Monday, January 20, 2014

The Elephant Within

A wild elephant accidentally breaks the leg of a passing camel driver, then scoots him under a tree and stands guard for a day until the man is discovered by a search party.

Upon being captured, a bull elephant audibly weeps, tears streaming from his eyes. Around him other captive elephants lie prostrate, silently crying.

Placed in a sanctuary for elephants retired from zoos and circuses, two elephants who’d once worked in the same circus are reunited. It’s been 22 years. Put in adjacent stalls, they explore each other with their trunks and then try to climb in together. They both begin to roar loudly. Allowed in the same pen, they become inseparable from that day forward.

What of keeping these enormous animals captive for our entertainment? The best facilities cannot support the herd environment elephants are adapted to, and some animals live without a single pachyderm companion. Living in pens, the animals are bored, even when they are not in physical discomfort—and they often are. The structure of elephants’ feet, made to absorb seismic waves, makes them “especially susceptible to distress . . . severe elephant foot problems are depressingly common in zoos and other captive situations, where the animals must stand on concrete.” Some American zoos, deciding that the elephant cannot ethically be kept captive, have sent their star attractions to sanctuaries.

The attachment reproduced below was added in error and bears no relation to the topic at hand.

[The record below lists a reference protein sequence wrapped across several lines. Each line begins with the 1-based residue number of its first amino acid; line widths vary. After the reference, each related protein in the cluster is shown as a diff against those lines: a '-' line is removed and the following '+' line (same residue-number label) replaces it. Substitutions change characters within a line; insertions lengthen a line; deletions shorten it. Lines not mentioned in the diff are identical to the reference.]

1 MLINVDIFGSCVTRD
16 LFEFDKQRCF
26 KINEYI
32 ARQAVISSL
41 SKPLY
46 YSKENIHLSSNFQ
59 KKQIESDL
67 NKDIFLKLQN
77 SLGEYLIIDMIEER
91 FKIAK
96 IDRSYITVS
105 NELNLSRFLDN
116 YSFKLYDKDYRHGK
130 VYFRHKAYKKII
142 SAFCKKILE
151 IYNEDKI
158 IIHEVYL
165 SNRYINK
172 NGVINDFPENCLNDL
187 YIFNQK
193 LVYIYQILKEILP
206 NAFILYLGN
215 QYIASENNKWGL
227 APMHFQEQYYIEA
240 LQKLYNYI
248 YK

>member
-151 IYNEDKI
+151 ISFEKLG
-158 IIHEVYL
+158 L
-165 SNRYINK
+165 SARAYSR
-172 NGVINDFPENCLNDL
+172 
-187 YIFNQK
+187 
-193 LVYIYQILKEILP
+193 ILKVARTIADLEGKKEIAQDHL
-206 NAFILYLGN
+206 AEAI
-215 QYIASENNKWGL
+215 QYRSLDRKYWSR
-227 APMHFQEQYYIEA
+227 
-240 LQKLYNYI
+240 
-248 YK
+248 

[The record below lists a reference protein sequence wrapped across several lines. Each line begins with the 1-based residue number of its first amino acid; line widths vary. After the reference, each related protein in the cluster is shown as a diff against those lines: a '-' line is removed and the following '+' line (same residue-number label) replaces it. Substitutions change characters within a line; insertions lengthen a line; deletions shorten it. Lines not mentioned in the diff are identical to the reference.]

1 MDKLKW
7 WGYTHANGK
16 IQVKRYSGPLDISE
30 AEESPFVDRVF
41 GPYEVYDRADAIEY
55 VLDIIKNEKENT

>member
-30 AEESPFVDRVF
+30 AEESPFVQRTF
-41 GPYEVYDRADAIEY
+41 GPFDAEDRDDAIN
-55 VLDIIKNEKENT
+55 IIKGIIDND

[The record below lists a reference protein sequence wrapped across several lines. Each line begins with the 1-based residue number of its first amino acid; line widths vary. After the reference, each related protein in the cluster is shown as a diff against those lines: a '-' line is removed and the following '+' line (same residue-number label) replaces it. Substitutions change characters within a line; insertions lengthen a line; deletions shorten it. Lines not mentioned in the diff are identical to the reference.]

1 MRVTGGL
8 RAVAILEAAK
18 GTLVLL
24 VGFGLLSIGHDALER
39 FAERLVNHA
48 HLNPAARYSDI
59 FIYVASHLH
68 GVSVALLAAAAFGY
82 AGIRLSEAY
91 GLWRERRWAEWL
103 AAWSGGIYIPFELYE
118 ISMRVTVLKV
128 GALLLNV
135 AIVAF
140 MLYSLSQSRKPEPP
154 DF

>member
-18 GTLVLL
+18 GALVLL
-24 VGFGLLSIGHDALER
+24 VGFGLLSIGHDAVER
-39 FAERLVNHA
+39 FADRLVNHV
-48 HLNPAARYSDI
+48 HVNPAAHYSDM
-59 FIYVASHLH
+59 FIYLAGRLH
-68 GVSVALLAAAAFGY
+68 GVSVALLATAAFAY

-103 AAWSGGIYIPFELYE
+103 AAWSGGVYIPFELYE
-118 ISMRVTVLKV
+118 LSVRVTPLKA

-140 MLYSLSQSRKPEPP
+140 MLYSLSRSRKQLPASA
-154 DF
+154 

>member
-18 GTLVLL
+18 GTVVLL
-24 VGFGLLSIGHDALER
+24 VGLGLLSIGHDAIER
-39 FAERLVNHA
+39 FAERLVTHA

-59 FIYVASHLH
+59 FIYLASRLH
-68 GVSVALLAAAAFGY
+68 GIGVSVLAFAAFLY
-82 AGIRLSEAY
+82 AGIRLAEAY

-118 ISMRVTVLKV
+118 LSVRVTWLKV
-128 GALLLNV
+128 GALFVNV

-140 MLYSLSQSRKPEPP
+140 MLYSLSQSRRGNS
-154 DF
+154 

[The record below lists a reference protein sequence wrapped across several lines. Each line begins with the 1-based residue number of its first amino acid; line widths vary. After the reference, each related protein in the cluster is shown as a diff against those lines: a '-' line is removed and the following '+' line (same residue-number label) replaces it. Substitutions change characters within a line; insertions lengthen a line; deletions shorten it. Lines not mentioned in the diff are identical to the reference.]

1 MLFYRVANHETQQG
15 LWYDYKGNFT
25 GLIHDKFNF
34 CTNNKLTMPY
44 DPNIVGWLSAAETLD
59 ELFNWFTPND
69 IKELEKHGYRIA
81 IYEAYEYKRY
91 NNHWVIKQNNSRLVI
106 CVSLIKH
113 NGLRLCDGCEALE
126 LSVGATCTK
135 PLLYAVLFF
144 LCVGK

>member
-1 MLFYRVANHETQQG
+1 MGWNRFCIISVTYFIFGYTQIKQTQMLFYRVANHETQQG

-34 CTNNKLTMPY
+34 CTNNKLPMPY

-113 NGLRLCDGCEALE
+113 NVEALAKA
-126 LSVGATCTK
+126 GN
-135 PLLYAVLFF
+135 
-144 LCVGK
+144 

The elephant is due these kindnesses, even if, Nicol concedes, its inner life remains opaque to us. She quotes the naturalist Henry Beston, who, in The Outermost House (1928), wrote, 

“We need another and a wiser and perhaps a more mystical concept of animals. . . . In a world older and more complete than ours they move finished and complete, gifted with extensions of the senses we have lost or never attained, living by voices we shall never hear. They are not brethren, they are not underlings; they are other nations, caught with ourselves in the net of life and time.”

- More Here

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